Local Preservationists

10 Preservation Wins in 2013

Posted on: December 30th, 2013 by National Trust for Historic Preservation 9 Comments

 

For anyone worried that year '13 would prove unlucky for the beautiful places in our midst, take heart: Though we did lose some irreplaceable historic places this past year, we also celebrated a remarkable number of preservation wins throughout the country. Let's look back at some of 2013's biggest success stories and get inspired for the year ahead!... Read More →

The National Trust for Historic Preservation works to save America's historic places. Join us today to help protect the places that matter to you.

National Trust for Historic Preservation

National Trust for Historic Preservation

The National Trust for Historic Preservation, a privately funded non-profit organization, works to save America's historic places.

One Community's Creative Solution to Restoring Historic Windows

Posted on: December 20th, 2013 by Scott Austin Sidler 4 Comments

 

Scott Sidler teaches a volunteer how to finish glaze windows. Credit: Steve Quillian
Scott Sidler teaches a volunteer how to finish glaze windows.

Last month a unique event took place in the piney woods of central Florida: A group of Florida’s leading preservationists came together to try a new way to save one of the state’s historic landmarks.... Read More →

The National Trust for Historic Preservation works to save America's historic places. Join us today to help protect the places that matter to you.

Scott Austin Sidler

Scott Austin Sidler

Scott Austin Sidler is the owner of Austin Home Restorations in Central Florida, and spends his time blogging about all things preservation, salvage, and historic on his blog, The Craftsman.

Beloved WPA-Built Public Pool at the University of New Hampshire is Threatened

Posted on: December 16th, 2013 by Katherine Flynn

 

The pool has provided a place for community members to cool off for 75 years. Credit: Kenny Rotner, FUNHOP
The pool has provided a place for community members to cool off for 75 years.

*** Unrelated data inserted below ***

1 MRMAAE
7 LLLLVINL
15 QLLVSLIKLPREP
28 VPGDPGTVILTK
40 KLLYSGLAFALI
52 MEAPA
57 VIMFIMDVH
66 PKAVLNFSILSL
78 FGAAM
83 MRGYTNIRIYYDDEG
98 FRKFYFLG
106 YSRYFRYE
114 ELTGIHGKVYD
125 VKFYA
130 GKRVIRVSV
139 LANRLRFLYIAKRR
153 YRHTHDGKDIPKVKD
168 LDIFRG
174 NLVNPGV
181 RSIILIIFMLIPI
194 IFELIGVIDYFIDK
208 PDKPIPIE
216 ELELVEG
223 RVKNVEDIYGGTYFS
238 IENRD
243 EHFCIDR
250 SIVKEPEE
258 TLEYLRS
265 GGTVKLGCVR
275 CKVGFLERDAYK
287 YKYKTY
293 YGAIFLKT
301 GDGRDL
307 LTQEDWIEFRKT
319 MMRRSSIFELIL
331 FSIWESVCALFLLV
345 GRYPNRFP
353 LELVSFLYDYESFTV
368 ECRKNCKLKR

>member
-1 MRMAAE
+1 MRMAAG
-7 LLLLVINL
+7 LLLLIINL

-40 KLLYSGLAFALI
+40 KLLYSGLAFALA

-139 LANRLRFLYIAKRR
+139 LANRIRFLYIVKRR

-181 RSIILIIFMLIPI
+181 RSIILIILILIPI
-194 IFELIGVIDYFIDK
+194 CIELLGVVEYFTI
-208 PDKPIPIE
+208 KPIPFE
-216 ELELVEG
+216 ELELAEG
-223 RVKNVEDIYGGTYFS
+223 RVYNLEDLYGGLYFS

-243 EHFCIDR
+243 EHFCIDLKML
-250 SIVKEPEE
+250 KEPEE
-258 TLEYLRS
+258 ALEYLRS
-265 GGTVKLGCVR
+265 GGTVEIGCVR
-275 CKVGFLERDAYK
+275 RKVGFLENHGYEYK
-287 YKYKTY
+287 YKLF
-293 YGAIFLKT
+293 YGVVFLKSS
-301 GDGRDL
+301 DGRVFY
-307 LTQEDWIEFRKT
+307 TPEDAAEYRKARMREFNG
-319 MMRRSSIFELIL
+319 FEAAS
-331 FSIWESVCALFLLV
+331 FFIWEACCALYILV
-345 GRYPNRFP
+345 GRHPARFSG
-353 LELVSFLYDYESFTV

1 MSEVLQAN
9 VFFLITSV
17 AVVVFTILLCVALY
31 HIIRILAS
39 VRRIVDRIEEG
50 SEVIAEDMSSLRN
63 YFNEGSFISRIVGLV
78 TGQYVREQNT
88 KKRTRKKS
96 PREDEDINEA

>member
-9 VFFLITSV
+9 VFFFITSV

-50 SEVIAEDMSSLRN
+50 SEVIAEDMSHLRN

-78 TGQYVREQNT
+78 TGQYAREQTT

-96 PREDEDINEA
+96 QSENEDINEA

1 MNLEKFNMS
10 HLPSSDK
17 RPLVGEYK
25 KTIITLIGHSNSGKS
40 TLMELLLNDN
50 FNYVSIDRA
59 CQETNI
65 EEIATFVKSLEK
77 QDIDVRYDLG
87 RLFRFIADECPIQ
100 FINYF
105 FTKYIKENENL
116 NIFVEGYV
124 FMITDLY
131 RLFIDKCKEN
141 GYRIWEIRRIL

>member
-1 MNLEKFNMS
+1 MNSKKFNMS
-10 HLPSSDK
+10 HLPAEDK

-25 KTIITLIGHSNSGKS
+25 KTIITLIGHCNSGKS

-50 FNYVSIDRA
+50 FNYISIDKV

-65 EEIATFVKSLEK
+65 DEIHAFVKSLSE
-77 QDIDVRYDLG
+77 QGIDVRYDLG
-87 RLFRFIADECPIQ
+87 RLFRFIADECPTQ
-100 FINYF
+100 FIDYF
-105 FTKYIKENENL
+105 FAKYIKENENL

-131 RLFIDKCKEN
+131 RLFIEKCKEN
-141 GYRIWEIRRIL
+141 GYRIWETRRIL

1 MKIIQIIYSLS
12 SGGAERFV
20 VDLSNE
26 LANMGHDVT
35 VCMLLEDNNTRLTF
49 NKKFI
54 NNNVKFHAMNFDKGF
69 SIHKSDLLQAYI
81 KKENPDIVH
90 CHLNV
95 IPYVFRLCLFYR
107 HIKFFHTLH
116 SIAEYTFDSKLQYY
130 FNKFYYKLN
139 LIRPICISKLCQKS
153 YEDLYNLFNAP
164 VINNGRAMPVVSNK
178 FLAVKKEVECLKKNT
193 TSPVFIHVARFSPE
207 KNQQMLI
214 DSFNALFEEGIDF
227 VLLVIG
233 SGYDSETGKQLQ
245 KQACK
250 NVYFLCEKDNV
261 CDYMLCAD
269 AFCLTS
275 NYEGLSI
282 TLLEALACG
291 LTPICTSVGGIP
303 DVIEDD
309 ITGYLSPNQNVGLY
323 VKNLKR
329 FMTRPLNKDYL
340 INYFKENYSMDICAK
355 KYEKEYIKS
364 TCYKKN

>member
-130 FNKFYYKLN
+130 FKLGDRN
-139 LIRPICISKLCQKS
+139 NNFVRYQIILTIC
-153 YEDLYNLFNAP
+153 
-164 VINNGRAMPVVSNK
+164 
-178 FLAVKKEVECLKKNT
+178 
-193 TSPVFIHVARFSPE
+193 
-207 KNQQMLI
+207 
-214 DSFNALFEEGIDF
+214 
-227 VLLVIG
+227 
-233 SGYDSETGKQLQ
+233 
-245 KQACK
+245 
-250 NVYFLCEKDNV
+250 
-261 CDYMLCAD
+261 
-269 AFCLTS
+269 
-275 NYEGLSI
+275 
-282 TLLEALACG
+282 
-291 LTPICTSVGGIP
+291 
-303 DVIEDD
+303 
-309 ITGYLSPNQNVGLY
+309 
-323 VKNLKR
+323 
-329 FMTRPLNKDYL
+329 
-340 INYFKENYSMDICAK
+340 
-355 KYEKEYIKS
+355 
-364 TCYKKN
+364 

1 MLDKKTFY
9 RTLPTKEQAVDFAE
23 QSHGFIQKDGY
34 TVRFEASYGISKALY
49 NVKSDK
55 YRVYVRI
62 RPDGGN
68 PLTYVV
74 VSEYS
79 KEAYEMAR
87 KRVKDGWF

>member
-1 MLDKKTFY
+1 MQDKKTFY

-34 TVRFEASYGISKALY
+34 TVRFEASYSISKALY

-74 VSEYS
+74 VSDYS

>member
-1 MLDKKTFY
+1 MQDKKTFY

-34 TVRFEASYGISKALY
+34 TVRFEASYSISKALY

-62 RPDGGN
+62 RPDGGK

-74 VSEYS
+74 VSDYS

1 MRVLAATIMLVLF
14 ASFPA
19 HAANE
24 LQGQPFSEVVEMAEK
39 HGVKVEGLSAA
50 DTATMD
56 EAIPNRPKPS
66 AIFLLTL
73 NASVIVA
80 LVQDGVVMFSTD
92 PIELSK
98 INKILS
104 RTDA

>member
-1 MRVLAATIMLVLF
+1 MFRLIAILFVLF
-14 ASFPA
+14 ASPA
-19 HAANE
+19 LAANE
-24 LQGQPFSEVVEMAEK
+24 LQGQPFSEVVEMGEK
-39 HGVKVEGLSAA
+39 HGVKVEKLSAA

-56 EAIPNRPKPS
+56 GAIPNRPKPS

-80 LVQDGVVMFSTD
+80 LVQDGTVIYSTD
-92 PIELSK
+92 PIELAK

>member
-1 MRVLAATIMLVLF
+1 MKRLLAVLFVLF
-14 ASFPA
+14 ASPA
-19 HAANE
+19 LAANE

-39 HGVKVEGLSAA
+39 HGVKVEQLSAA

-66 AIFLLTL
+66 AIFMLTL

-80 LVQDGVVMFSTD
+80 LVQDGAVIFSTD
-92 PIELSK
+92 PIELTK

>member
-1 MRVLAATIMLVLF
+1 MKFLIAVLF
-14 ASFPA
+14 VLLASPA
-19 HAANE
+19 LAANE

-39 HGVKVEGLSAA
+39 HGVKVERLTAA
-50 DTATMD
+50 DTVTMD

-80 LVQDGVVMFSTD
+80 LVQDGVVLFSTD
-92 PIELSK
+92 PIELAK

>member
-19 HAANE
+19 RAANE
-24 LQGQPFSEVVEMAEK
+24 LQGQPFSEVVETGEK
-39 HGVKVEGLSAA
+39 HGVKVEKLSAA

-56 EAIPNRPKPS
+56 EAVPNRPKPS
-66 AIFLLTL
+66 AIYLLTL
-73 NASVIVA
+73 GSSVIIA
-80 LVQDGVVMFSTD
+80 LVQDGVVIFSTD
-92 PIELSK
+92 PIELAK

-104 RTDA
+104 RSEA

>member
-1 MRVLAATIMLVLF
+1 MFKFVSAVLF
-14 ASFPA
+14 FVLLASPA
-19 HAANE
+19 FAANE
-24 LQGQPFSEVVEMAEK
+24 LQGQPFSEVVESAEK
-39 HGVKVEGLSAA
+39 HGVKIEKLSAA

“Magical” is how Kenny Rotner, a Durham, N.H. resident for 27 years, describes the outdoor pool at the University of New Hampshire. Built in 1938 by Civilian Conservation Corps workers and funded by the WPA, the roughly 44,000-square-foot body of water is one of the oldest public pools in the nation. With a floor of quarried local granite flecked with green and silver, the space has served as a one-of-a-kind spot for swimming lessons, socializing and summer fun for generations.

Recent concerns about whether the pool adheres to modern safety standards, however, have caused the University of New Hampshire to announce possible plans to dismantle it, pitting preservationists and community members against the UNH administration.... Read More →

The National Trust for Historic Preservation works to save America's historic places. Join us today to help protect the places that matter to you.

Katherine Flynn

Katherine Flynn

Katherine Flynn is an assistant editor at Preservation magazine. She enjoys coffee, record stores and uncovering the stories behind historic places. Follow her on Twitter at @kateallthetime.

 

The first Discover SF! students in front of the “Painted Ladies” at San Francisco’s Alamo Square. Credit: San Francisco Heritage
The first Discover SF! students in front of the “Painted Ladies” at San Francisco’s Alamo Square.

Pencils raised, a group of 25 middle school students set to work sketching San Francisco’s 1898 Ferry Building, paying close attention to the waterfront structure’s Beaux Arts details.

A week later, the budding architectural historians traveled to the city’s iconic Alamo Square, where they conducted an architectural survey of the row of Victorian houses known as the Painted Ladies.

The students, all from the Galing Bata After School Program at San Francisco’s Filipino Education Center, were a part of Discover SF! Summer Camp in Heritage Conservation, a pilot program launched this past summer by nonprofit San Francisco Heritage. Coordinated by Desiree Smith, the organization’s preservation project manager, with the help of a number of local nonprofits and professionals, Discover SF! took students to more than a dozen historic sites around San Francisco to learn more about the city’s architectural and cultural heritage, with an emphasis on its Filipino-American history.... Read More →

The National Trust for Historic Preservation works to save America's historic places. Join us today to help protect the places that matter to you.

Lauren Walser

Lauren Walser

Lauren Walser is the Los Angeles-based Field Editor at Preservation magazine. She enjoys writing and thinking about history, art, architecture, and public space.

Saving Colonel Charles Young's Historic Birthplace in Mays Lick, Ky.

Posted on: November 22nd, 2013 by Katherine Flynn

 

Colonel Charles Young was born in this cabin in May’s Lick, Ky., in 1864. Credit: Bill Macintire, Kentucky Heritage Council

The cabin doesn’t look like much. Tucked into a stand of trees and covered in vines, its log walls and stone chimney slightly off-kilter, the neglected building has sat empty for years. But its humble appearance belies a big slice of history: In 1864 it served as the birthplace of Charles Young, an African-American colonel who fought discrimination to build a remarkable military career.... Read More →

The National Trust for Historic Preservation works to save America's historic places. Join us today to help protect the places that matter to you.

Katherine Flynn

Katherine Flynn

Katherine Flynn is an assistant editor at Preservation magazine. She enjoys coffee, record stores and uncovering the stories behind historic places. Follow her on Twitter at @kateallthetime.